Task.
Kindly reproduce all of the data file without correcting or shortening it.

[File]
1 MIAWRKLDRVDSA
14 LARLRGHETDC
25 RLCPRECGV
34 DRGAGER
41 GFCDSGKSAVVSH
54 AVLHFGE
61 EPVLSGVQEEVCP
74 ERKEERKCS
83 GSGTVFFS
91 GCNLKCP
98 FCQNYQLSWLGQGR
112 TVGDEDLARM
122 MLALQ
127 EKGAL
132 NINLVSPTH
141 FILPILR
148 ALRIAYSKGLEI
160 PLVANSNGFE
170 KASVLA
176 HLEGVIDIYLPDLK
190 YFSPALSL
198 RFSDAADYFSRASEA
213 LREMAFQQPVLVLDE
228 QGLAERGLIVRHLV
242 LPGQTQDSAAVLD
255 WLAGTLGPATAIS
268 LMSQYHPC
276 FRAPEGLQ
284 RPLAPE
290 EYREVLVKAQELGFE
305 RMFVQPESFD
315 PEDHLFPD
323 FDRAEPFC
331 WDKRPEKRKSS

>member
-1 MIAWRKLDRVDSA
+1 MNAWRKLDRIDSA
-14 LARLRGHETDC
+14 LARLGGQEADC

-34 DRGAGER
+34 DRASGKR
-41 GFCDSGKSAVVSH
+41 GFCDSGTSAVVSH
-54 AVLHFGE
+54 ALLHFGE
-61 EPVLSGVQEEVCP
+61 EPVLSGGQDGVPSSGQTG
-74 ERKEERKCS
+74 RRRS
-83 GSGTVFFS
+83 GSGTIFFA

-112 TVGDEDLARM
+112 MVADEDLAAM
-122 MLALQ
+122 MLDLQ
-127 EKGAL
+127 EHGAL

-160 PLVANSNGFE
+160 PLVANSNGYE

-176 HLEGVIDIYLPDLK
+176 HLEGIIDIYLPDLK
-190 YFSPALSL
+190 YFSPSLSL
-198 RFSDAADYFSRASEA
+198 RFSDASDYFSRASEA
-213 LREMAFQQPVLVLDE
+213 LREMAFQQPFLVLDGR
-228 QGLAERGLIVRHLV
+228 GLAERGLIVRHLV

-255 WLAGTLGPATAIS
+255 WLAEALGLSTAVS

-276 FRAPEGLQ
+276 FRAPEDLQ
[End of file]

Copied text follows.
1 MIAWRKLDRVDSA
14 LARLRGHETDC
25 RLCPRECGV
34 DRGAGER
41 GFCDSGKSAVVSH
54 AVLHFGE
61 EPVLSGVQEEVCP
74 ERKEERKCS
83 GSGTVFFS
91 GCNLKCP
98 FCQNYQLSWLGQGR
112 TVGDEDLARM
122 MLALQ
127 EKGAL
132 NINLVSPTH
141 FILPILR
148 ALRIAYSKGLEI
160 PLVANSNGFE
170 KASVLA
176 HLEGVIDIYLPDLK
190 YFSPALSL
198 RFSDAADYFSRASEA
213 LREMAFQQPVLVLDE
228 QGLAERGLIVRHLV
242 LPGQTQDSAAVLD
255 WLAGTLGPATAIS
268 LMSQYHPC
276 FRAPEGLQ
284 RPLAPE
290 EYREVLVKAQELGFE
305 RMFVQPESFD
315 PEDHLFPD
323 FDRAEPFC
331 WDKRPEKRKSS

>member
-1 MIAWRKLDRVDSA
+1 MNAWRKLDRIDSA
-14 LARLRGHETDC
+14 LARLGGQEADC

-34 DRGAGER
+34 DRASGKR
-41 GFCDSGKSAVVSH
+41 GFCDSGTSAVVSH
-54 AVLHFGE
+54 ALLHFGE
-61 EPVLSGVQEEVCP
+61 EPVLSGGQDGVPSSGQTG
-74 ERKEERKCS
+74 RRRS
-83 GSGTVFFS
+83 GSGTIFFA

-112 TVGDEDLARM
+112 MVADEDLAAM
-122 MLALQ
+122 MLDLQ
-127 EKGAL
+127 EHGAL

-160 PLVANSNGFE
+160 PLVANSNGYE

-176 HLEGVIDIYLPDLK
+176 HLEGIIDIYLPDLK
-190 YFSPALSL
+190 YFSPSLSL
-198 RFSDAADYFSRASEA
+198 RFSDASDYFSRASEA
-213 LREMAFQQPVLVLDE
+213 LREMAFQQPFLVLDGR
-228 QGLAERGLIVRHLV
+228 GLAERGLIVRHLV

-255 WLAGTLGPATAIS
+255 WLAEALGLSTAVS

-276 FRAPEGLQ
+276 FRAPEDLQ